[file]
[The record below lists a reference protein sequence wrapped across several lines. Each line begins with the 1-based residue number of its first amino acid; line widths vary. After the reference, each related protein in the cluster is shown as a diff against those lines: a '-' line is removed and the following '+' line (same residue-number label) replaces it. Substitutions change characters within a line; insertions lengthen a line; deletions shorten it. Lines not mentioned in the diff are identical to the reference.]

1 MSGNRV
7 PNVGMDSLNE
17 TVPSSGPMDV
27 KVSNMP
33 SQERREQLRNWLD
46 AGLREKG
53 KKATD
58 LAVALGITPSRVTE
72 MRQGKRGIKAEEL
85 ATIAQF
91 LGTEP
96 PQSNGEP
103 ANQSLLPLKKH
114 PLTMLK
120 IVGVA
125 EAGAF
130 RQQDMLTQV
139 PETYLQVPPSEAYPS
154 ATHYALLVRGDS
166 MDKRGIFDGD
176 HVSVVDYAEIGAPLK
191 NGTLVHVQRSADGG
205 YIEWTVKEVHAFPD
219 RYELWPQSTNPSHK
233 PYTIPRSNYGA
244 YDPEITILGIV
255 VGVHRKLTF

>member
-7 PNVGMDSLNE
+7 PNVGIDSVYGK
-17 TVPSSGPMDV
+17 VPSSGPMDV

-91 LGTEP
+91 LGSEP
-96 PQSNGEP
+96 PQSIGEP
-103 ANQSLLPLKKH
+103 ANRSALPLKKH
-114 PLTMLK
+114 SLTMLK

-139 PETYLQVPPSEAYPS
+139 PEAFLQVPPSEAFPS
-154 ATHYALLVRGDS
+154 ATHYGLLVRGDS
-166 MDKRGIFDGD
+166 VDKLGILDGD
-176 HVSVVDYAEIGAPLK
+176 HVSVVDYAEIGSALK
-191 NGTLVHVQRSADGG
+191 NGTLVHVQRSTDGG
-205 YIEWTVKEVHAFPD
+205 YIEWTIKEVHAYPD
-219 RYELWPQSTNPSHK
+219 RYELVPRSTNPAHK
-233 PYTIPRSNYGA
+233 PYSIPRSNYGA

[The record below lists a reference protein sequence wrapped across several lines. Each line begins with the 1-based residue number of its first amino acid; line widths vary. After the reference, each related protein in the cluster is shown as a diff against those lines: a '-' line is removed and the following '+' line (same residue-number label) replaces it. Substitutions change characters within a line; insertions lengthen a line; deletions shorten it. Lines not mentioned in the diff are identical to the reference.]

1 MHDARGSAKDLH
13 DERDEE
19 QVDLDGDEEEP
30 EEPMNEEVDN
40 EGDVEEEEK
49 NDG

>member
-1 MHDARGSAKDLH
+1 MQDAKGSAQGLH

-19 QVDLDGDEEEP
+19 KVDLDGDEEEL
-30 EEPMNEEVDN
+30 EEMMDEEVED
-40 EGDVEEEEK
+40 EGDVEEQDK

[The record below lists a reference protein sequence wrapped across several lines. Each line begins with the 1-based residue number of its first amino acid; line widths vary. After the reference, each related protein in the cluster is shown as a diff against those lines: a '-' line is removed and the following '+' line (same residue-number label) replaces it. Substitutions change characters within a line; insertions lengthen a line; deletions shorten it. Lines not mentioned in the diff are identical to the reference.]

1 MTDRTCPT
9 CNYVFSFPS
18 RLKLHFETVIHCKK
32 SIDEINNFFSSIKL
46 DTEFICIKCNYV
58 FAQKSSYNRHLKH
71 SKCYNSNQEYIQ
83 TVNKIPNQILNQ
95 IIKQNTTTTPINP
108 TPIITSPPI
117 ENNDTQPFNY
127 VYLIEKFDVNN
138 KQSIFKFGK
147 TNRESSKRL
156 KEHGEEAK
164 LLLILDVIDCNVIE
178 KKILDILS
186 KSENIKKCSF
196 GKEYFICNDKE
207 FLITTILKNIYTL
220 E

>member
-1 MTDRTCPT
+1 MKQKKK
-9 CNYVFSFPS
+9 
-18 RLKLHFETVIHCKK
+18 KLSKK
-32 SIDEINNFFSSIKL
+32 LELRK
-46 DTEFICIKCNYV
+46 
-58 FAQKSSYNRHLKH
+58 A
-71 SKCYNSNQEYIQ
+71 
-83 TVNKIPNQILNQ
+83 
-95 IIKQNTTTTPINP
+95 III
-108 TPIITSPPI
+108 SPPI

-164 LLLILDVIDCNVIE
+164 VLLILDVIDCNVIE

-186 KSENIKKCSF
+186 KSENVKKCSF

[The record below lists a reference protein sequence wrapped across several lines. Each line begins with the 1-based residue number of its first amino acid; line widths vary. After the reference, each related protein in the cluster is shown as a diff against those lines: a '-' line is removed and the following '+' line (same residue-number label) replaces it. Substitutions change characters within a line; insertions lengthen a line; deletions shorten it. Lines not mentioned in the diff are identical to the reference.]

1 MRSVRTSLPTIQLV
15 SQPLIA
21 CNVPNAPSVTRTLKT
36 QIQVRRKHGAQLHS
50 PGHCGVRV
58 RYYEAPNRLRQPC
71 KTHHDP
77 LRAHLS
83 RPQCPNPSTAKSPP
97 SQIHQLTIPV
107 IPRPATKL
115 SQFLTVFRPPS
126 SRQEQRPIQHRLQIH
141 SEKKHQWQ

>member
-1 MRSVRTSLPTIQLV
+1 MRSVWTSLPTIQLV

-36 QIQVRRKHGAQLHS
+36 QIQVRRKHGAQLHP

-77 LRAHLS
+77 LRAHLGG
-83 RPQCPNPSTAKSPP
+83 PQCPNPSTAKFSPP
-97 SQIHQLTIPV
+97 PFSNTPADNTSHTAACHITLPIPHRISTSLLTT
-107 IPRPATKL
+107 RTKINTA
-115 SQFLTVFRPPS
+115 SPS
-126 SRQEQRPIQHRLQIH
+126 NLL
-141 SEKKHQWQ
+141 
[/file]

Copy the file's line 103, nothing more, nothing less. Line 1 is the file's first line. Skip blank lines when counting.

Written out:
-32 SIDEINNFFSSIKL